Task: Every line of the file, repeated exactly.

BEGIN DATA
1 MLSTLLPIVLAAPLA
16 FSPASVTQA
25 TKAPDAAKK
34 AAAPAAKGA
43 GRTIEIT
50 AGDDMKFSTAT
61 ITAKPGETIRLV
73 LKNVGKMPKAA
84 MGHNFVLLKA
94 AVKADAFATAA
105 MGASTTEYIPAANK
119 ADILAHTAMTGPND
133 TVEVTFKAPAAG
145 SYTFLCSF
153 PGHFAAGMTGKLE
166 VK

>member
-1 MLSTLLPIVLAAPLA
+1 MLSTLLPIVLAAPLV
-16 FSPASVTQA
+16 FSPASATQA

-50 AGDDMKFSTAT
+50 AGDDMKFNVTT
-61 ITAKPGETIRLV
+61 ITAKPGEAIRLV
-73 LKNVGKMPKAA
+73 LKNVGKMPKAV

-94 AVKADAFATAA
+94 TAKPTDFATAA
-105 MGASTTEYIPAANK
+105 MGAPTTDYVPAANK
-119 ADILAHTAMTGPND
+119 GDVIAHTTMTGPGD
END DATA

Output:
1 MLSTLLPIVLAAPLA
16 FSPASVTQA
25 TKAPDAAKK
34 AAAPAAKGA
43 GRTIEIT
50 AGDDMKFSTAT
61 ITAKPGETIRLV
73 LKNVGKMPKAA
84 MGHNFVLLKA
94 AVKADAFATAA
105 MGASTTEYIPAANK
119 ADILAHTAMTGPND
133 TVEVTFKAPAAG
145 SYTFLCSF
153 PGHFAAGMTGKLE
166 VK

>member
-1 MLSTLLPIVLAAPLA
+1 MLSTLLPIVLAAPLV
-16 FSPASVTQA
+16 FSPASATQA

-50 AGDDMKFSTAT
+50 AGDDMKFNVTT
-61 ITAKPGETIRLV
+61 ITAKPGEAIRLV
-73 LKNVGKMPKAA
+73 LKNVGKMPKAV

-94 AVKADAFATAA
+94 TAKPTDFATAA
-105 MGASTTEYIPAANK
+105 MGAPTTDYVPAANK
-119 ADILAHTAMTGPND
+119 GDVIAHTTMTGPGD